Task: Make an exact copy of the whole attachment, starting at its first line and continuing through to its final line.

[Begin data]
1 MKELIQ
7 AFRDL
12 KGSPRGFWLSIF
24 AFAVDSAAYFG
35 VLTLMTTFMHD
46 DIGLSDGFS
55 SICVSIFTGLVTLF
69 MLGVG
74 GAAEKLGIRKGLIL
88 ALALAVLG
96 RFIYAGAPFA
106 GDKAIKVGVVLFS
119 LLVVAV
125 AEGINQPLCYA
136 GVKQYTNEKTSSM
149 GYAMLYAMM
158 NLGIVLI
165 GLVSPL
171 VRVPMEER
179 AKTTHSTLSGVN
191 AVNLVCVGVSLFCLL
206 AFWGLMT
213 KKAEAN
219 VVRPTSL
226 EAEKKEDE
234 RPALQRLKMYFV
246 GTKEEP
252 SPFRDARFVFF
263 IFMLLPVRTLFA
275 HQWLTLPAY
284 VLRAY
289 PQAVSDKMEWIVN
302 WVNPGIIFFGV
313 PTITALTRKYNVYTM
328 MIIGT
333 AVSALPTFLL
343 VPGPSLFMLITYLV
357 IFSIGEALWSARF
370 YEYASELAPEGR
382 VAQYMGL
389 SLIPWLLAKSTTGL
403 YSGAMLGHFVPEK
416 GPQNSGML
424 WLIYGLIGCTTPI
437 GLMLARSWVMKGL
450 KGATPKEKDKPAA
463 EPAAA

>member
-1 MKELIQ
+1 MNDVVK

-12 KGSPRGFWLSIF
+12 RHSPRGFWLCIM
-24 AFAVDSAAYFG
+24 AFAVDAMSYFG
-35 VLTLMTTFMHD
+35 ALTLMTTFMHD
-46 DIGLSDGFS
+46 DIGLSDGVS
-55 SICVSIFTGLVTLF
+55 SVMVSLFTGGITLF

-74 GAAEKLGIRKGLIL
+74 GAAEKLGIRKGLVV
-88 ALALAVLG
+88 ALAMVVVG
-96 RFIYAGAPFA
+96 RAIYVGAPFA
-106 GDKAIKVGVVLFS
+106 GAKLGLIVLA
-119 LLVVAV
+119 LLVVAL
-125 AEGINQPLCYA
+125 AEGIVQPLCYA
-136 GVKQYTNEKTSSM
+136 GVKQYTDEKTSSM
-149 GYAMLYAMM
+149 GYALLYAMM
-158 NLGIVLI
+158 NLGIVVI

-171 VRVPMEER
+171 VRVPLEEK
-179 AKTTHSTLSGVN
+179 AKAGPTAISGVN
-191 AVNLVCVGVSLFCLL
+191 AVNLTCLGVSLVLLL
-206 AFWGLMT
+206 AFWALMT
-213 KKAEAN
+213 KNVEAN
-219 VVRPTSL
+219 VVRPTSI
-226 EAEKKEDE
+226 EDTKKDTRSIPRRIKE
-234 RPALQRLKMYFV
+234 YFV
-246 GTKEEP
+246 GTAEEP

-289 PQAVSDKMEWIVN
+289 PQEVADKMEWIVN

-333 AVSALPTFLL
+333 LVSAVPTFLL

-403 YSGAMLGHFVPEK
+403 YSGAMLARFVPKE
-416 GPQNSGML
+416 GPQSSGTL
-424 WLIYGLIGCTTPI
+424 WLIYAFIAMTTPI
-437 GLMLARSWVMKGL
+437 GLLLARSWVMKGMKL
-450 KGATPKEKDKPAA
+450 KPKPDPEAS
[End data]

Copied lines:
1 MKELIQ
7 AFRDL
12 KGSPRGFWLSIF
24 AFAVDSAAYFG
35 VLTLMTTFMHD
46 DIGLSDGFS
55 SICVSIFTGLVTLF
69 MLGVG
74 GAAEKLGIRKGLIL
88 ALALAVLG
96 RFIYAGAPFA
106 GDKAIKVGVVLFS
119 LLVVAV
125 AEGINQPLCYA
136 GVKQYTNEKTSSM
149 GYAMLYAMM
158 NLGIVLI
165 GLVSPL
171 VRVPMEER
179 AKTTHSTLSGVN
191 AVNLVCVGVSLFCLL
206 AFWGLMT
213 KKAEAN
219 VVRPTSL
226 EAEKKEDE
234 RPALQRLKMYFV
246 GTKEEP
252 SPFRDARFVFF
263 IFMLLPVRTLFA
275 HQWLTLPAY
284 VLRAY
289 PQAVSDKMEWIVN
302 WVNPGIIFFGV
313 PTITALTRKYNVYTM
328 MIIGT
333 AVSALPTFLL
343 VPGPSLFMLITYLV
357 IFSIGEALWSARF
370 YEYASELAPEGR
382 VAQYMGL
389 SLIPWLLAKSTTGL
403 YSGAMLGHFVPEK
416 GPQNSGML
424 WLIYGLIGCTTPI
437 GLMLARSWVMKGL
450 KGATPKEKDKPAA
463 EPAAA

>member
-1 MKELIQ
+1 MNDVVK

-12 KGSPRGFWLSIF
+12 RHSPRGFWLCIM
-24 AFAVDSAAYFG
+24 AFAVDAMSYFG
-35 VLTLMTTFMHD
+35 ALTLMTTFMHD
-46 DIGLSDGFS
+46 DIGLSDGVS
-55 SICVSIFTGLVTLF
+55 SVMVSLFTGGITLF

-74 GAAEKLGIRKGLIL
+74 GAAEKLGIRKGLVV
-88 ALALAVLG
+88 ALAMVVVG
-96 RFIYAGAPFA
+96 RAIYVGAPFA
-106 GDKAIKVGVVLFS
+106 GAKLGLIVLA
-119 LLVVAV
+119 LLVVAL
-125 AEGINQPLCYA
+125 AEGIVQPLCYA
-136 GVKQYTNEKTSSM
+136 GVKQYTDEKTSSM
-149 GYAMLYAMM
+149 GYALLYAMM
-158 NLGIVLI
+158 NLGIVVI

-171 VRVPMEER
+171 VRVPLEEK
-179 AKTTHSTLSGVN
+179 AKAGPTAISGVN
-191 AVNLVCVGVSLFCLL
+191 AVNLTCLGVSLVLLL
-206 AFWGLMT
+206 AFWALMT
-213 KKAEAN
+213 KNVEAN
-219 VVRPTSL
+219 VVRPTSI
-226 EAEKKEDE
+226 EDTKKDTRSIPRRIKE
-234 RPALQRLKMYFV
+234 YFV
-246 GTKEEP
+246 GTAEEP

-289 PQAVSDKMEWIVN
+289 PQEVADKMEWIVN

-333 AVSALPTFLL
+333 LVSAVPTFLL

-403 YSGAMLGHFVPEK
+403 YSGAMLARFVPKE
-416 GPQNSGML
+416 GPQSSGTL
-424 WLIYGLIGCTTPI
+424 WLIYAFIAMTTPI
-437 GLMLARSWVMKGL
+437 GLLLARSWVMKGMKL
-450 KGATPKEKDKPAA
+450 KPKPDPEAS